- No Distractions – Regular eyeglasses have lenses that can fog up, collect dust and water droplets, and get caught on clothing or equipment. Contact lenses don't have any of those issues, and will stay clear and out of the way for the entire time they are worn.
- Better Depth Perception – The thickness of eyeglass lenses, combined with their distance from the eye, cause light to bend in a way that makes it difficult to judge distances accurately. Objects may be closer or farther away than what they appear, which can cause big problems for athletes, for example, when trying to catch a ball. Golfers use depth perception on the tee and fairway to determine where and how hard to hit the ball. Tennis players rely on their depth perception to be able to judge where the ball is going to drop. Contact lenses are ultra thin, and rest directly on the eye, so there's no magnification or minification to worry about, so depth perception is significantly improved.
- No Glare or Reflections – For well lit indoor sports, bright lights can cause distracting reflections off of traditional lenses. This problem can be completely avoided with the use of contacts.
- UV Protection – During a sking holiday, your eyes are exposed to as much Ultra Violet radiation as your skin. However, since they don't tan or burn does not mean you don't need to worry about them. As a skier you most probably spend a lot of time outdoors, enjoying fresh air, wide, open spaces and the pleasure of being among the elements.
However, regardless of whether it's sunny or cloudy, hot or cold, summer or winter you are constantly exposed to harmful ultra violet radiation from the sun. You can protect yourself from these damaging rays by covering your face and arms with suncreams and lotions and wearing a cap, but what about your eyes? Just like sand and water, snow reflects an average of 85% of U.V rays. These rays can damage our eyes, and, since eye tissue cannot regenerate it can lead to serious eye conditions such as cataract, loss of vision or photokeratitis (snow blindness).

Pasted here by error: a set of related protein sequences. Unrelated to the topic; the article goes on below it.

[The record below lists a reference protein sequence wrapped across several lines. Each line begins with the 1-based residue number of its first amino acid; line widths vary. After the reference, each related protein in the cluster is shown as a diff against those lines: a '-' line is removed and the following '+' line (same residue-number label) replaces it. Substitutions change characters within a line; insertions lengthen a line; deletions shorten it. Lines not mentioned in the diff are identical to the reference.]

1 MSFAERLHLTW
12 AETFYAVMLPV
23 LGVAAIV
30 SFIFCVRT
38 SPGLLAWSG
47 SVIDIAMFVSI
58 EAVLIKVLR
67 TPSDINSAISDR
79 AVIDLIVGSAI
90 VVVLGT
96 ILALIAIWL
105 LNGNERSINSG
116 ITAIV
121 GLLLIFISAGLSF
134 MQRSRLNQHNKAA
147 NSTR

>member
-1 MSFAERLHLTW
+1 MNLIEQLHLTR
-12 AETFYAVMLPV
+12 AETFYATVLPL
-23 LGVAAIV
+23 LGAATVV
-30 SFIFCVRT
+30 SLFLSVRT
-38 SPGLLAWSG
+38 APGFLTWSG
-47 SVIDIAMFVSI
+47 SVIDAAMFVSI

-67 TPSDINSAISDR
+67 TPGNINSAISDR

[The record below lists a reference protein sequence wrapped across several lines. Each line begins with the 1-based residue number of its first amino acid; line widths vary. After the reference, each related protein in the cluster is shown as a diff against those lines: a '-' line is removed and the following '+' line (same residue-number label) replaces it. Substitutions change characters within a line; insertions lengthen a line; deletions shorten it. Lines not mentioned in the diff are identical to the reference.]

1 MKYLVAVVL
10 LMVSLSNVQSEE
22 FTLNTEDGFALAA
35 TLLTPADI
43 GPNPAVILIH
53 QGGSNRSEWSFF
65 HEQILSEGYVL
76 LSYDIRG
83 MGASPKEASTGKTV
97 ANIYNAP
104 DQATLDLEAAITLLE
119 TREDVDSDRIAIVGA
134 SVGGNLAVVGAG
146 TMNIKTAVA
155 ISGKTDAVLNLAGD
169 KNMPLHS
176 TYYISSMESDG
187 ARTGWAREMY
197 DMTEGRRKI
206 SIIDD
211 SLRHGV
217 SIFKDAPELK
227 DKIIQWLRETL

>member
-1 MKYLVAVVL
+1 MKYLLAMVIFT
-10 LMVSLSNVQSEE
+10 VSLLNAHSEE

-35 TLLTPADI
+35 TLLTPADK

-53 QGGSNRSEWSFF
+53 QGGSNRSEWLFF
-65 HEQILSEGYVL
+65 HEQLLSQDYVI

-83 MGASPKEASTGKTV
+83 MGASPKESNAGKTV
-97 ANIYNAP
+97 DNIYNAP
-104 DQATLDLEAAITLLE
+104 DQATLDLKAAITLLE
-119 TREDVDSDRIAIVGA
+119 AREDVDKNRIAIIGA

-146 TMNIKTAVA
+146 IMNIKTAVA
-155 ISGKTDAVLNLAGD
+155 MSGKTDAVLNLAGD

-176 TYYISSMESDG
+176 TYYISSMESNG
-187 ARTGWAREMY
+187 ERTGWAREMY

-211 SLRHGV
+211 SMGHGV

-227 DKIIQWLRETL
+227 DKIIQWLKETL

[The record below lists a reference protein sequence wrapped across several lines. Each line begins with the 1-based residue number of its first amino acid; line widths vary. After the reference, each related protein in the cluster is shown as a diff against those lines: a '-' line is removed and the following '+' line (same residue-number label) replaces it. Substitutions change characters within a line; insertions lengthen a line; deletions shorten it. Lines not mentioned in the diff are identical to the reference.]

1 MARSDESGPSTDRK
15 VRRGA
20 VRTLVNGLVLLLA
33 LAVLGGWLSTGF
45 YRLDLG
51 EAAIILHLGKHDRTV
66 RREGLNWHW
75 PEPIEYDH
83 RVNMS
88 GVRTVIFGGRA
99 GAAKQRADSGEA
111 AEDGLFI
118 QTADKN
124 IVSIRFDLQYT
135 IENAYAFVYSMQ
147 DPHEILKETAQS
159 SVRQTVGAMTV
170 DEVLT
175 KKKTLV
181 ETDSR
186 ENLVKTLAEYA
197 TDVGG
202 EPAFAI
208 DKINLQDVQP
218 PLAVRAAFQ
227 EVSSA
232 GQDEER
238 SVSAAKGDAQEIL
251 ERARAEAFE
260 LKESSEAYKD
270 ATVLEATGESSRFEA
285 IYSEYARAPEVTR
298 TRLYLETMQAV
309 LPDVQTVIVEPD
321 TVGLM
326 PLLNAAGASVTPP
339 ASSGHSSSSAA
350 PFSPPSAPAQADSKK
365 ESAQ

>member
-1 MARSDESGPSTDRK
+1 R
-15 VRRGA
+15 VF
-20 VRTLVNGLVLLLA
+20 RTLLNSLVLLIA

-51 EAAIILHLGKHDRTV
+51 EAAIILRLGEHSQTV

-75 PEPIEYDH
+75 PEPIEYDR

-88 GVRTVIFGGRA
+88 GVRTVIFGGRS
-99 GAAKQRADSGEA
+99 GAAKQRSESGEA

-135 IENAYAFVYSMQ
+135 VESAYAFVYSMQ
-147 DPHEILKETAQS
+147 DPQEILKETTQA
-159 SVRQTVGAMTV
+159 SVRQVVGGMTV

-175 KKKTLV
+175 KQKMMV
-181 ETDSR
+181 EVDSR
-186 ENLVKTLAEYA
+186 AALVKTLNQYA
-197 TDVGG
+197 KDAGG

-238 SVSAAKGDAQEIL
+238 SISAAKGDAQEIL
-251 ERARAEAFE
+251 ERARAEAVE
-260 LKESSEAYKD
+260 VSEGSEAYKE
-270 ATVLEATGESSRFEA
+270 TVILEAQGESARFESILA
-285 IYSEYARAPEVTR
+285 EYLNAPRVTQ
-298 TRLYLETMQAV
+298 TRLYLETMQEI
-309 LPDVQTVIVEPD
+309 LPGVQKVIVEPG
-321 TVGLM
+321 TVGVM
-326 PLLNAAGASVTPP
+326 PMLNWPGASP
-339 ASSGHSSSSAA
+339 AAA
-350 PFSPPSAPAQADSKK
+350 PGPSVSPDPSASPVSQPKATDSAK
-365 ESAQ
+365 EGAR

That is why it is extremely important that we protect our eyes in these environments. Contact Lenses with ultra violet protection were designed to help in these situations. Unlike sunglasses, which still allow scattered UV radiation to enter from the sides, top and bottom, contact lenses offer complete protection. Several companies manufacture daily disposable lenses with built in UV protection which are ideal for outdoor activities
What are the Best Contact lenses for sportsmen and sportswomen?
How do Contact Lenses Benefit Different Sports?
Each sport is going to have its own set of conditions and requirements that make it unique when choosing the right contact lens. Wet environments versus dry, long distance focus versus short range, peripheral viewing versus narrow, the list goes on and on. Below are several popular sports that each present a different set of challenges, the visual skills they require, and the best lenses suited to the job.
- Football – A sport that requires a lot of peripheral awareness, the ability to judge distances and speed, and good foot-eye coordination. Contact lenses can provide clear and focused vision throughout the entire field of view, and can address any astigmatic problems as well. Tinted lenses are available to make the ball contrast more with the green grass, improving contrast sensitivity in low light conditions.